Most microorganisms capable of degrading pollutants show optimum growth in a certain pH range. Sulfur reducing microorganisms can survive even at very low pH. Most of the RSC biodegradation releases acidic substances (e.g., SO42-) in the biofilter leachate. The media pH dropped from 8.0 to 2.5 in 32 days in a compost biofilter receiving high H2S loading. To buffer acidic by-products in the media and maintain a neutral pH, most suppliers of biofilters add alkaline buffers, usually calcium carbonate or lime, to the filter material. Dissolution of NH3 from the offgases acted to buffer against pH decreases that would result from the biological transformation of RSC and NH3.

The removal efficiency of the reactor has a direct relationship to the bacteria population within the media. The bacteria population has direct relationship to moisture content of the support media. To prevent wide fluctuations in the moisture content of the support media and therefore the removal efficiencies, it is an established practice to saturate the gas stream before entering the reactor. Offgas pre-humidification is common in most recent full-scale biofilters to prevent bed drying. The pre-humidification system can also adjust the temperature of the gas entering the biofilter and remove any particulate matter that may clog the biofilter. The pre-humidification also absorbs NH3 gas from the offgases. Therefore pre-humidifiers function as a water scrubber (wet scrubber) as well.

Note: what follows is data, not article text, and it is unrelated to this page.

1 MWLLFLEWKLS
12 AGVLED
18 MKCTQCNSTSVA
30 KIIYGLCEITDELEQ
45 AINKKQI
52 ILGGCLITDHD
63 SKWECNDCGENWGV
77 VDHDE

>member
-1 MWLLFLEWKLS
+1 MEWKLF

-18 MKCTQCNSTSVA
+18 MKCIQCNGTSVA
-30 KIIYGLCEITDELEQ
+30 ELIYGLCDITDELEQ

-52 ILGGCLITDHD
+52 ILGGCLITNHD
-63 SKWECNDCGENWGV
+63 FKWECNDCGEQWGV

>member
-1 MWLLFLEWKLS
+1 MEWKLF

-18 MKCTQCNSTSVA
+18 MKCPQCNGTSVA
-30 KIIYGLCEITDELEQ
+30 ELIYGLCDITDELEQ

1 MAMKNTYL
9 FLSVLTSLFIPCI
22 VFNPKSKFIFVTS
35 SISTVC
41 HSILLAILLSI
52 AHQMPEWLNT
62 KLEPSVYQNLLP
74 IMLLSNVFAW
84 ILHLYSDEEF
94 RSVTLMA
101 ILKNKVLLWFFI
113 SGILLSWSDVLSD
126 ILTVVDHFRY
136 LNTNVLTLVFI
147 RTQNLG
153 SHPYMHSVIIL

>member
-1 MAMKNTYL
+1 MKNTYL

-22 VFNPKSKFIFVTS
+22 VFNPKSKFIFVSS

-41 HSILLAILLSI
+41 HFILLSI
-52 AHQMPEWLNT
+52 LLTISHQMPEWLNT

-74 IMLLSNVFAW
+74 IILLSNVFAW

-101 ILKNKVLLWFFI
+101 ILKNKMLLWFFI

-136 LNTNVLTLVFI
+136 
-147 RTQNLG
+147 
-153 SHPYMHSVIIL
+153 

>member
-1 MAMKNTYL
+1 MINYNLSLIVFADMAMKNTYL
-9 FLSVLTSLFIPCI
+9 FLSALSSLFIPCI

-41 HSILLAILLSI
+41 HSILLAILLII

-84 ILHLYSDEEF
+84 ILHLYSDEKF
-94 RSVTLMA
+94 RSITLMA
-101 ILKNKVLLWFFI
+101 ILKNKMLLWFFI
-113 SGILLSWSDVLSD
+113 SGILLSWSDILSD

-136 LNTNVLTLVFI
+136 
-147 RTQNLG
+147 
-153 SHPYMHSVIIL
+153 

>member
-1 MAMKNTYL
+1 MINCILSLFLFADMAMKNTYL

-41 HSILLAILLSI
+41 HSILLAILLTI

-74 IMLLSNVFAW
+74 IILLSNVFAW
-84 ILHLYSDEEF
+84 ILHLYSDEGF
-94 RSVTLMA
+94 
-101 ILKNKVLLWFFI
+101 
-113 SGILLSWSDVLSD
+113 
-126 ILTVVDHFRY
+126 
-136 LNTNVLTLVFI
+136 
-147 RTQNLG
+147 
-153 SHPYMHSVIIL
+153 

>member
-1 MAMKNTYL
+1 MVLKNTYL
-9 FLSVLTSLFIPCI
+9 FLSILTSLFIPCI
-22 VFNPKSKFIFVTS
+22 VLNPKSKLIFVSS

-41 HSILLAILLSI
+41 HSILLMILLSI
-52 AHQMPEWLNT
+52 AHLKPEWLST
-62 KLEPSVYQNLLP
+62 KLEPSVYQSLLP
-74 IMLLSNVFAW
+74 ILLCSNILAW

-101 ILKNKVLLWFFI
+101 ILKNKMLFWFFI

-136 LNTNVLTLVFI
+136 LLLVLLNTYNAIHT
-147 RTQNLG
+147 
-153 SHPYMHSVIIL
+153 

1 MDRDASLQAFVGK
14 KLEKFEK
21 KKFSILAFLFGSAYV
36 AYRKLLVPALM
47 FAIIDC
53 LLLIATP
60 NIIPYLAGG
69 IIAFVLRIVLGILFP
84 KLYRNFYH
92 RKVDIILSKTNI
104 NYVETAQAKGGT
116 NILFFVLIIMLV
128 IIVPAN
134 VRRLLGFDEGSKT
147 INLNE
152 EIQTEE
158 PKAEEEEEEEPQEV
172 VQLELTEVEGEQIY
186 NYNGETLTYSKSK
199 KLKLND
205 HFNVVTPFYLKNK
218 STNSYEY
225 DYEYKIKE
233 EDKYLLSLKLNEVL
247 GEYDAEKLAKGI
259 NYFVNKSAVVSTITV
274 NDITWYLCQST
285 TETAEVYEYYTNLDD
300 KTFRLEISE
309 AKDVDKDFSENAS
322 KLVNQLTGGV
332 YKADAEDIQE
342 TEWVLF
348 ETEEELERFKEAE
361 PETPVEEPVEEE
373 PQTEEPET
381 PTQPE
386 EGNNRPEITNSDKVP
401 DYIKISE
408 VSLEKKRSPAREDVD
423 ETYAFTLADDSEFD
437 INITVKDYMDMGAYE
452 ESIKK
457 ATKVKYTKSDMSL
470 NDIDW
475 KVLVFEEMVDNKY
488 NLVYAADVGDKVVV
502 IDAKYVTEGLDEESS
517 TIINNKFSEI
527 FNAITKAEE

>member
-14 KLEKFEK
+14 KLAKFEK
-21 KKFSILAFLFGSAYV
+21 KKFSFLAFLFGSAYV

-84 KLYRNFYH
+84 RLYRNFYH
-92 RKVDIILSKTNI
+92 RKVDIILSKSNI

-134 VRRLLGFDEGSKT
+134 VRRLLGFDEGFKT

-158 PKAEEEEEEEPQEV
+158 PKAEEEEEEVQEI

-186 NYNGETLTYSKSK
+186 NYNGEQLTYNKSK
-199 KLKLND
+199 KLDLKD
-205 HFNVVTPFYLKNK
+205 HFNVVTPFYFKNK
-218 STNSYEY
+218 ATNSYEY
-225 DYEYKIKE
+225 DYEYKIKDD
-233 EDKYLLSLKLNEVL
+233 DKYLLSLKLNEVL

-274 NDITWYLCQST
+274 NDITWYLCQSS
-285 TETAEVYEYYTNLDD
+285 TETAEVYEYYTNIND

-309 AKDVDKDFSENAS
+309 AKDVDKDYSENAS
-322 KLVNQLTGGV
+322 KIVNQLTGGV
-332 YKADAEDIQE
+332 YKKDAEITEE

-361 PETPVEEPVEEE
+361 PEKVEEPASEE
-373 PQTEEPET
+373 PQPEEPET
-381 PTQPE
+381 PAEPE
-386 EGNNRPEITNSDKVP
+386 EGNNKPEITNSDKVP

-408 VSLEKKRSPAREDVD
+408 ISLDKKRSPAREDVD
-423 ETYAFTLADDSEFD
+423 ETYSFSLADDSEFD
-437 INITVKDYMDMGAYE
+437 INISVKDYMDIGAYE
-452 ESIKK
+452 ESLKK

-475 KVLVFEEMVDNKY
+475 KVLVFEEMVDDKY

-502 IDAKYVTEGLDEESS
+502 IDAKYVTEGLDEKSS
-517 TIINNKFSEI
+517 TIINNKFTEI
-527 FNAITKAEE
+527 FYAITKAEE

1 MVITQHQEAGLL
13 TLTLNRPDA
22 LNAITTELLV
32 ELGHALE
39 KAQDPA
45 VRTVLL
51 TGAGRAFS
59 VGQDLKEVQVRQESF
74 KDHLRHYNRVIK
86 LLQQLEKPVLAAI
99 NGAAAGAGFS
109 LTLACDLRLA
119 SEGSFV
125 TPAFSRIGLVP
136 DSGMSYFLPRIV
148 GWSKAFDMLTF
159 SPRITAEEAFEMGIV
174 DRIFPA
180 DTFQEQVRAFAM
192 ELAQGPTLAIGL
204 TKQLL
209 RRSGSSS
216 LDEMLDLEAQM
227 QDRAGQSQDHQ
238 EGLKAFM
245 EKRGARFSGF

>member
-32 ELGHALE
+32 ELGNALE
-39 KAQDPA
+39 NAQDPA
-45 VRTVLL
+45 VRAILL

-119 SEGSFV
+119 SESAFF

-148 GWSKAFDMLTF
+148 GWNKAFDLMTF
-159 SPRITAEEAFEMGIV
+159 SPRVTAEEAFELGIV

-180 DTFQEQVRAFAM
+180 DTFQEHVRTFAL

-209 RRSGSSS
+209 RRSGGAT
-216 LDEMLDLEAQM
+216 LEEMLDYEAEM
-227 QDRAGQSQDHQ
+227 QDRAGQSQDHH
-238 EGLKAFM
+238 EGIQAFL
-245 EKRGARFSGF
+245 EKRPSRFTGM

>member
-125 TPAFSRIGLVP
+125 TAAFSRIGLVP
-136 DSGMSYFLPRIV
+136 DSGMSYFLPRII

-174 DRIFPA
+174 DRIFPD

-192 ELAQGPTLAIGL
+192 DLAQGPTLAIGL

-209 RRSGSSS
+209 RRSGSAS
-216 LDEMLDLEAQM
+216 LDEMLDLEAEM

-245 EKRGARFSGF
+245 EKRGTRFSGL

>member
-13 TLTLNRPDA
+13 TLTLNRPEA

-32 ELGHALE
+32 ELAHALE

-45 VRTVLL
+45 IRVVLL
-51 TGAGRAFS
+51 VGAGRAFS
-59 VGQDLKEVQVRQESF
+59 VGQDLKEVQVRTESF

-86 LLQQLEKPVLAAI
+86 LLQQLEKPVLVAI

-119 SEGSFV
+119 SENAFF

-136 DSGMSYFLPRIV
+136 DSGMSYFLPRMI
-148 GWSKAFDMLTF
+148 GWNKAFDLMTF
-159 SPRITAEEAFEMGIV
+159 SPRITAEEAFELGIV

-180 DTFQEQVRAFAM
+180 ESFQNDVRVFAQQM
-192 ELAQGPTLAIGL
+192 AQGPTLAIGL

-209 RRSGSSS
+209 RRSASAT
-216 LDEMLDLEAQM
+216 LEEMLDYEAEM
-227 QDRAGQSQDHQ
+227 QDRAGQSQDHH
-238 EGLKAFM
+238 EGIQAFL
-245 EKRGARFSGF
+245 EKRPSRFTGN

For mesophilic microorganisms that are almost exclusively used in biofiltration, bed temperatures between 10 and 40 °C are acceptable, with an optimum range for biological activity of 20-35 °C. Most commercial gas streams do not automatically fit this requirement and must be conditioned. Furthermore, temperatures can affect the removal efficiency depending on the compound to be degraded. Biodegradation rates increase with increasing temperature and show an Arrhenius type of temperature dependence. Although non-optimal temperatures can reduce degradation rates, microorganisms often recover rapidly from temperature variations. Therefore, small temperature variations do not affect the overall biofilter performance.